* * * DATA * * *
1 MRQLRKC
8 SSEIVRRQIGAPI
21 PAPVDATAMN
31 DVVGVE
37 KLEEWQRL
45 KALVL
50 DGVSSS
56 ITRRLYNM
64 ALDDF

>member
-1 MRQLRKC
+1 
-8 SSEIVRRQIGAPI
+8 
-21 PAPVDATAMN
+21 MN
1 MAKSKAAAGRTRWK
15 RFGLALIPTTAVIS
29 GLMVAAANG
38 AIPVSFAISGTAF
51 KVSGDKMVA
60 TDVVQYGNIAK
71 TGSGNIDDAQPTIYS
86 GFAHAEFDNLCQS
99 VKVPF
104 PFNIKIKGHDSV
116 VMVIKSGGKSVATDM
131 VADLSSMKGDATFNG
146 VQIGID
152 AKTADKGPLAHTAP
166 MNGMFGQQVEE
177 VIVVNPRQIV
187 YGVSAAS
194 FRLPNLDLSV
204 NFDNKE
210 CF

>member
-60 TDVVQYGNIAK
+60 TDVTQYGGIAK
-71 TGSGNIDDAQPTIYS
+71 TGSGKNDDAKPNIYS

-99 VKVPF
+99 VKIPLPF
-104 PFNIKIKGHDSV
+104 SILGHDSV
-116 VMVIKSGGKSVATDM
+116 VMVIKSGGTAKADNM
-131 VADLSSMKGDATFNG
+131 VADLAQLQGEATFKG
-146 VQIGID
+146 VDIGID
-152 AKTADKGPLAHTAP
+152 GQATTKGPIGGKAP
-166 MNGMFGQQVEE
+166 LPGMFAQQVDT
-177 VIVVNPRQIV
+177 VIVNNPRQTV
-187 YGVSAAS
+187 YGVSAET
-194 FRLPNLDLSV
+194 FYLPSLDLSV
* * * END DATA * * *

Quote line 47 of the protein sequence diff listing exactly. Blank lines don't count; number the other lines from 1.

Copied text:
+116 VMVIKSGGTAKADNM